Begley & Cooney are among the foremost performers of Irish dance music played in the regional tradition of Kerry and Cork. The duo's songs often accompany the performances and practices of traditional step and ceili (pronounced kay-lee) dancers. Their energetic music incorporates the region's slides and polkas with the conventional hornpipes, jigs, and reels. Although the duo's dance music may be termed traditional, their musical partnership is unusual. They began their careers in vastly different musical arenas. Stephen Cooney is a former rock guitarist who started out in the Australian rock bands Fruitcake and Bushwackers. Accordionist Seamus Begley began in County Kerry, where he performed at local dance events.
Cooney was born in Melbourne. He began his career in music when he was 17, first in the U.S. and later in his native Australia. In addition to spending time in the groups Fruitcake and Bushwackers, he played with Red Gum, a folk-rock group. In 1981, he headed to Ireland, the land of his ancestors, where he held a variety of odd jobs before he played bass for the Celtic band Stockton's Wing. He left the group that same year and went on to record or perform with a number of traditional Celtic artists, among them Sharon Shannon, Altan, Dermot Byrne, and Martin Hayes.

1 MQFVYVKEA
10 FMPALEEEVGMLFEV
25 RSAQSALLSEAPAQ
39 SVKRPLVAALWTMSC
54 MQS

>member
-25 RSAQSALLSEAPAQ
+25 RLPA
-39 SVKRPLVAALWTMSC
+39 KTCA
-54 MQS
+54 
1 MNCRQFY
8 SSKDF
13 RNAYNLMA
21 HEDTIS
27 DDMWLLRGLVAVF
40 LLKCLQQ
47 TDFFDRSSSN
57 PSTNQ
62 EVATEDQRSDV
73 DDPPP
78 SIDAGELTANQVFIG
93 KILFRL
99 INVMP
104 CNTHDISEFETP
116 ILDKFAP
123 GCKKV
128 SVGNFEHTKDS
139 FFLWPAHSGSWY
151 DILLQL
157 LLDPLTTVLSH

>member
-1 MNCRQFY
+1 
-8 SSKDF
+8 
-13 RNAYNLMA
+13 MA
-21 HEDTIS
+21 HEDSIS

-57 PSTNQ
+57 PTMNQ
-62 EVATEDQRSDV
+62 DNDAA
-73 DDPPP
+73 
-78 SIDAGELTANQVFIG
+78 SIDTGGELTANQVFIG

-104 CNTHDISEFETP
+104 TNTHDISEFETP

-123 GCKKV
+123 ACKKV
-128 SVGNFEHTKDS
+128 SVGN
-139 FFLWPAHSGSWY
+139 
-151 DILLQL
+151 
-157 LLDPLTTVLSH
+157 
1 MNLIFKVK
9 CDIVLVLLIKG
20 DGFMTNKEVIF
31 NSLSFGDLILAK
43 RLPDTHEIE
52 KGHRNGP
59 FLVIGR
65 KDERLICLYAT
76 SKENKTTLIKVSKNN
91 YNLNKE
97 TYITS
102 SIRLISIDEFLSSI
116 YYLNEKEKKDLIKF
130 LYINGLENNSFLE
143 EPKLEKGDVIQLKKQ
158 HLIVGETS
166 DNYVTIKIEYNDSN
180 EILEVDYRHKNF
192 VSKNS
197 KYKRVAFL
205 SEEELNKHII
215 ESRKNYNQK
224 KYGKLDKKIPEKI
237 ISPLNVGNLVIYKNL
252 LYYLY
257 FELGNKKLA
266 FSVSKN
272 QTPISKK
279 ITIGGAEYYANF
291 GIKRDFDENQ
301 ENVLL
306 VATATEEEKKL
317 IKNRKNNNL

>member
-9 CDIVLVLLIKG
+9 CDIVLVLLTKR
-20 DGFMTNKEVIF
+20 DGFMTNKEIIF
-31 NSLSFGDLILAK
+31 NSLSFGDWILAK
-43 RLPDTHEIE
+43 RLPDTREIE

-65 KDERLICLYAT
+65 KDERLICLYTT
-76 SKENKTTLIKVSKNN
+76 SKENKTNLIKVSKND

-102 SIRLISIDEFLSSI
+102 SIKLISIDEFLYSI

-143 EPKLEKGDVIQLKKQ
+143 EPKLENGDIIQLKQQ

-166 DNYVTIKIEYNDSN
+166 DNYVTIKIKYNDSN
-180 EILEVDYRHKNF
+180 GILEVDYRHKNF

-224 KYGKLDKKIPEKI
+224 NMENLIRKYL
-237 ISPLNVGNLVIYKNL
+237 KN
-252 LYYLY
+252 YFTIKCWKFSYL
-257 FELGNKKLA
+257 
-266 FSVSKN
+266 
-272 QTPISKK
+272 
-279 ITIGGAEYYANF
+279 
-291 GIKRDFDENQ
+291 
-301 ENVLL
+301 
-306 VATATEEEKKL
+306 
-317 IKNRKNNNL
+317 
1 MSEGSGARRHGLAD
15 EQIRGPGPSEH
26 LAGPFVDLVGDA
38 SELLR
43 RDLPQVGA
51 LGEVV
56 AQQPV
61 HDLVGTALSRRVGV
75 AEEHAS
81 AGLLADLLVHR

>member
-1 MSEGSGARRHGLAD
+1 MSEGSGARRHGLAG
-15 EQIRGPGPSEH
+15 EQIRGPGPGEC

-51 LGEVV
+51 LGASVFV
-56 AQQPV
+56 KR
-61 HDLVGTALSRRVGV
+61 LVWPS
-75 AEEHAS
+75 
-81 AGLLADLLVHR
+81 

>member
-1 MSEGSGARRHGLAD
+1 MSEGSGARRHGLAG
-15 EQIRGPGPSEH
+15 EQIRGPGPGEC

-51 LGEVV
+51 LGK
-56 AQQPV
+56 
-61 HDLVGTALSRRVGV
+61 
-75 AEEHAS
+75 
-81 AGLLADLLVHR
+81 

Begley hails from the Gaelic-speaking section of the town of Dingle. Thanks to an accordionist father, he took up the instrument as a child. In 1972, he and sister Maire recorded the album An Ciarraioch Mallaithe for Gael Linn. Following a move to Chicago in 1976, Begley made his living by driving a truck.
Begley later returned to Ireland, where he first met Cooney. The two men became acquainted when Cooney played piano and guitar on the second album Begley made with his sister in 1989 for Gael Linn, Plancstai Bhaile na Buc. Together Begley & Cooney released Meitheal during the '90s. Hummingbird issued the album in Ireland and Kells released it in the U.S.